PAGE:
Thursday, August 1, 2013

The Completeness of Contracts

Imagine for a moment that you and I are about to make a deal. I need $10,000 today in order to secure a fantastic bargain on a piece of machinery that will greatly improve my production capabilities. In return I promise to repay you $1000 a month every month for one year. We shake hands, you give me the money, the machine is purchased and everyone is happy. But... what if?

What if the machine breaks, I return it and receive the money back? Can I just return the $10,000 to you the next day?

What if my company goes bankrupt? How are you going to recoup your losses?

What if the value of the dollar collapses and the real purchasing power of your compensation amounts to far less than the original $10,000?

What if the machine exceeds all expectations and I earn incredible surpluses? Are you entitled to any additional gains?

What if I find myself with excess funds at some point during the year? Can I pay you off early and if so must I pay the full $12,000 or can I pay a prorated amount based upon how much of the year has passed?

These are only a few of the contingencies that could easily be written into our original contract.  However, the question of whether we should bother is surprisingly difficult to answer.

In contract theory there exists a spectrum of contract completeness ranging from complete to incomplete. A complete contract would cover every possible eventuality.  In practical terms such a contract is impossible as negotiating every conceivable event would be cost prohibitive.  On the other end of the spectrum an incomplete contract tends more towards a "You take care of me, I'll take care of you." sort of arrangement. In reality, nearly all contracts fall somewhere in between with important details being clearly spelled out while many possible contingencies are ignored.  A good example to illustrate the difference between the two ends of the spectrum is the difference between marriage and a prenuptial agreement. Marriage is generally a very loosely defined agreement between two people that they will live together and attempt to improve each others lives. There's not very much provided in the way of specifics beyond social norms such as monogamy. A prenuptial agreement on the other hand usually is very specific. It details exactly what each party will come out of a marriage with in the event of separation. Thus, in general a prenuptial agreement is a far more complete contract than a marriage agreement.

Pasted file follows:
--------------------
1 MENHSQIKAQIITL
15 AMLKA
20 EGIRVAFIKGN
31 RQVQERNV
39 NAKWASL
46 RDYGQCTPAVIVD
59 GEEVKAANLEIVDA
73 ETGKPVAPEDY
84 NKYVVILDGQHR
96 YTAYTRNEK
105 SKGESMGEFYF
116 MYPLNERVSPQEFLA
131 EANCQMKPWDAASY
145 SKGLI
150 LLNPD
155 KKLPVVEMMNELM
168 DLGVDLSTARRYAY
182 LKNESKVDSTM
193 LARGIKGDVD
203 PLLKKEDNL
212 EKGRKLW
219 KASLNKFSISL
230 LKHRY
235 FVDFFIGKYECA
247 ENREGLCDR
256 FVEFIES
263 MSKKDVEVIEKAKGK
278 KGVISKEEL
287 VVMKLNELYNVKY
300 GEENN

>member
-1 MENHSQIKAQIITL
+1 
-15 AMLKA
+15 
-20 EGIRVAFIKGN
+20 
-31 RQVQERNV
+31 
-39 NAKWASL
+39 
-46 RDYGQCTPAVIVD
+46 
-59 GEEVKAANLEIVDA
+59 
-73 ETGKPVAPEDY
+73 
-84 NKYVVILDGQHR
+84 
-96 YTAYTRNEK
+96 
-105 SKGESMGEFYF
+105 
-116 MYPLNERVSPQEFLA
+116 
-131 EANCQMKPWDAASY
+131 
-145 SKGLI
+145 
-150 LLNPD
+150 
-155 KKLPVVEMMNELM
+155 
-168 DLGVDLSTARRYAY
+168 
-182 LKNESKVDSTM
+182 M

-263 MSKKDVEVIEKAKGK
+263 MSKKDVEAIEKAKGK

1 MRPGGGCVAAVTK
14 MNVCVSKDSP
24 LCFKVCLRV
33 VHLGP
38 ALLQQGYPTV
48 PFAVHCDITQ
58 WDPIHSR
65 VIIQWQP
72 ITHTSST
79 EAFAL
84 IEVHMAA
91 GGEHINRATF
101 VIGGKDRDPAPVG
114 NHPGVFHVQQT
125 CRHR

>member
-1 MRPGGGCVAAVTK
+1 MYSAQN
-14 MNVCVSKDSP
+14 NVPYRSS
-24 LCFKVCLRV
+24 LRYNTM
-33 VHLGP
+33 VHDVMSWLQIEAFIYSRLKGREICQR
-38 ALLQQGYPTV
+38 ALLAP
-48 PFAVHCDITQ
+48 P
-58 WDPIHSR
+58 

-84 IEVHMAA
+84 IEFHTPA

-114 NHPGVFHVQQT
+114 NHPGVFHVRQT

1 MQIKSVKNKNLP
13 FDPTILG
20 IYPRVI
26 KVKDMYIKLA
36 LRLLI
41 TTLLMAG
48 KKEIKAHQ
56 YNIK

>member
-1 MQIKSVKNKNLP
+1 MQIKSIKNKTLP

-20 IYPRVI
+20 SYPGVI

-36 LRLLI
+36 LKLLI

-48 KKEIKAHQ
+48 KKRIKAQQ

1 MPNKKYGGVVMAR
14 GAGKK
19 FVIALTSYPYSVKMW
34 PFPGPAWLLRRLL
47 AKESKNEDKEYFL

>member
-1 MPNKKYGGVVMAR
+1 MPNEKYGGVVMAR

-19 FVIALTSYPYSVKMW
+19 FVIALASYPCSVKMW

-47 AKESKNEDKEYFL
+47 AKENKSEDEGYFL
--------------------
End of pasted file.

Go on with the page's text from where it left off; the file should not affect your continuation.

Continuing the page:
The question is then, are more complete contracts better?  Surprisingly, the answer very often seems to be no.  Every contingency built into a contract has an associated negotiation cost. Attempting to account for every possible eventuality piles on negotiation costs for events which are unlikely to ever occur.  Further, contingencies can often signal inaccurate or misleading information between parties.

For example, suppose you needed to contract a babysitter. You both agree that she will watch your children five nights a week (Monday to Friday) from 4 pm until 8 pm. She'll be paid $10 an hour which amounts to $200 per week.  Now suppose you add a stipulation that if you're running late she's expected to stay until 10 pm. The additional hours from 8 until 10 will be compensated at a rate of $12 per hour. How might this one contingency influence her view of the contract?